Facebook wants to master the metaverse

facebook wants to master the metaverse - Facebook wants to master the metaverse

In its quarterly results, Facebook showed strong growth, but it faces challenges in the second half of the year. In the second quarter, Facebook’s ad revenue hit $28.6 billion, an increase of 56% year-over-year.

David Wehner, Facebook’s chief financial officer, however, said that revenue growth could slow in the second half of the year. Wehner cited Apple’s privacy changes this year on the iPhone, which restricted apps’ access to data on consumers—the kind of data Facebook relies on for digital advertising.

“We continue to expect increased ad targeting headwinds in 2021 from regulatory and platform changes, notably the recent iOS updates, which we expect to have a greater impact in the third quarter compared to the second quarter,” Wehner said.

Facebook’s stock price dipped close to 4% in after-hours trading, partially because of the comments about “headwinds” ahead.

A pivotal moment in history

Facebook is at a pivotal moment in its history as it deals with more regulatory oversight of its apps, including Facebook, Instagram, WhatsApp and Messenger. The ad business is being affected by the changes from Apple and Google that make it harder to collect data on consumers across the web and serve them targeted ads. Also, last quarter, Facebook had a leadership change in its ad business with the departure of Carolyn Everson, head of global business solutions. For 10 years, Everson worked closely with major agencies and Facebook’s largest brands on advertising initiatives.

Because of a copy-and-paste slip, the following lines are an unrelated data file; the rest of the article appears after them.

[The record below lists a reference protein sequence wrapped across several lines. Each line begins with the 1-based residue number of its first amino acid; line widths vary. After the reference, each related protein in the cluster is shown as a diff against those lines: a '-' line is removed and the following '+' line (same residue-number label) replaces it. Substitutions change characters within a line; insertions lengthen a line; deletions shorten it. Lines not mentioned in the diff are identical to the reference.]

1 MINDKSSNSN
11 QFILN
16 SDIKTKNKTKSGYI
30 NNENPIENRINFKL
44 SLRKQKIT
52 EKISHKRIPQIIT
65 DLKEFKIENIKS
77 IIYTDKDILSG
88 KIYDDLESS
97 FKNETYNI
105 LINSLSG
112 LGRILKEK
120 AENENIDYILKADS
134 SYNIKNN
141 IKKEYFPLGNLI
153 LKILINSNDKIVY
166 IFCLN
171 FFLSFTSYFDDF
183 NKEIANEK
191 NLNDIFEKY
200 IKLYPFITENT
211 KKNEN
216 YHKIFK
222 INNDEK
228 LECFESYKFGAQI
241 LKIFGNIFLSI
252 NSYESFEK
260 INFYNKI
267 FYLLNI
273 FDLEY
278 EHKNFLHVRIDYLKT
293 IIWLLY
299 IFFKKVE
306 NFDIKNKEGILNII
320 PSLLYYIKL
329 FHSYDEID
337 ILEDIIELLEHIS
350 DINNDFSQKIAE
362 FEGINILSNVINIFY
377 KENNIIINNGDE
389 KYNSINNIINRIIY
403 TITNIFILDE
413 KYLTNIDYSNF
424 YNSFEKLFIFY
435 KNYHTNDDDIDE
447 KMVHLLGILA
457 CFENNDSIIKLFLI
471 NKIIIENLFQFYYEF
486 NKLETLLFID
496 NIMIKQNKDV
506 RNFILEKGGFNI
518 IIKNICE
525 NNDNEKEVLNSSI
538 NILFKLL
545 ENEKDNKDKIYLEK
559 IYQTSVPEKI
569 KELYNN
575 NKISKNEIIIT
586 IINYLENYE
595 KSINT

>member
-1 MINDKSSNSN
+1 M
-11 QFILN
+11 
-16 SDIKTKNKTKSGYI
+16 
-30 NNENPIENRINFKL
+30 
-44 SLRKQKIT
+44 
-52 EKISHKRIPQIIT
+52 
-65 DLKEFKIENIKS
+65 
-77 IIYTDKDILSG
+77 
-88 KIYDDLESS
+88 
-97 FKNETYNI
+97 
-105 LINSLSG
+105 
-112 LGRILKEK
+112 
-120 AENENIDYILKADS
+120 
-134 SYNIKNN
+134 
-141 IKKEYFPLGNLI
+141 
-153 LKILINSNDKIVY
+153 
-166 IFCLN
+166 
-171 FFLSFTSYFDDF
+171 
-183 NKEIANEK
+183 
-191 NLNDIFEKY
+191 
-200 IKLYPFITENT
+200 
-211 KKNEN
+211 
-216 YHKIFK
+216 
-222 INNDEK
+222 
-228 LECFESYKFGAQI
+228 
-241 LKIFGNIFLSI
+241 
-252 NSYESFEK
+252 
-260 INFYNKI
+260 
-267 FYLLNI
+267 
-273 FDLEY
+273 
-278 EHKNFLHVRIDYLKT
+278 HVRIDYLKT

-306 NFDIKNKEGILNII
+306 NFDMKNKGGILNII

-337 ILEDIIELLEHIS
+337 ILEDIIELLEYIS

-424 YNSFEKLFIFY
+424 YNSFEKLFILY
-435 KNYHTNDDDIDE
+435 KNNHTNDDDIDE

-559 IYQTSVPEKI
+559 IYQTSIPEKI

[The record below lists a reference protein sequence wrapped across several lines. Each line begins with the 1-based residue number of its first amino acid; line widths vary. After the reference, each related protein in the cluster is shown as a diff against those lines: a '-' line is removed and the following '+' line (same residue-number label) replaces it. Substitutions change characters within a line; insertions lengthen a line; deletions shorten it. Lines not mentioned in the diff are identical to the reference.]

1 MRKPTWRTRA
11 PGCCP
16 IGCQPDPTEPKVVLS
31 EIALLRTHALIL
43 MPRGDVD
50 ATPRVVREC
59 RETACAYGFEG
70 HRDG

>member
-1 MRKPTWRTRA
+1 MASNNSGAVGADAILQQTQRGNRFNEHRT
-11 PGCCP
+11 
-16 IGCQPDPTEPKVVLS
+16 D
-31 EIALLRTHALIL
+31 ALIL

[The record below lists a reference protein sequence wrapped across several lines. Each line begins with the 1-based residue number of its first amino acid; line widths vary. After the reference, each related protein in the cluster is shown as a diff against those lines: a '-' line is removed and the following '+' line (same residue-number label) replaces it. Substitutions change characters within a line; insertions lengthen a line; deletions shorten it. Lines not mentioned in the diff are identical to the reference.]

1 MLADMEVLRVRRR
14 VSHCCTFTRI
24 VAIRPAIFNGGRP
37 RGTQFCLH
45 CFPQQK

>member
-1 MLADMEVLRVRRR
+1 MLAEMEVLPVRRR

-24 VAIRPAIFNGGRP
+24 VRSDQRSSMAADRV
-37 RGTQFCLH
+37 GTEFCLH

Facebook’s strategy with the “metaverse” served partly as a response to Apple’s privacy controls in its iPhone ecosystem. Rather than creating a computing platform controlled by one company, Zuckerberg said the metaverse “should be built in a way that is open for everyone to participate.”

A fully functional metaverse is still likely years away, though, and Facebook is working on quicker fixes, too. Facebook has been trying to make the social network more functional for businesses and online creators, keeping them within its ecosystem. For instance, Zuckerberg talked about how Facebook has built more e-commerce into Facebook, Instagram and WhatsApp, especially within the past year.

The push into e-commerce is meant to give brands a reason to sell directly on Facebook, and it gives consumers a way to shop there, which keeps data inside the ecosystem for better ad targeting and services.

When ads link outside of Facebook, they lead to websites that are “not personalized” and “not optimized,” Zuckerberg said.

Facebook is building commerce through Shops, which are digital storefronts on Facebook and Instagram. Facebook also is pushing into live video shopping, which is a hot activity on other social apps, too, like TikTok and Snapchat.

On top of commerce, Facebook is focused on creators, giving them ways to make money from content on its apps. Earlier this month, Facebook said it would pay creators $1 billion through 2022. 

“We had a strong quarter as we continue to help businesses grow and people stay connected,” Zuckerberg said in the earnings announcement. “I’m excited to see our major initiatives around creators and community, commerce, and building the next computing platform coming together to start to bring the vision of the metaverse to life.”

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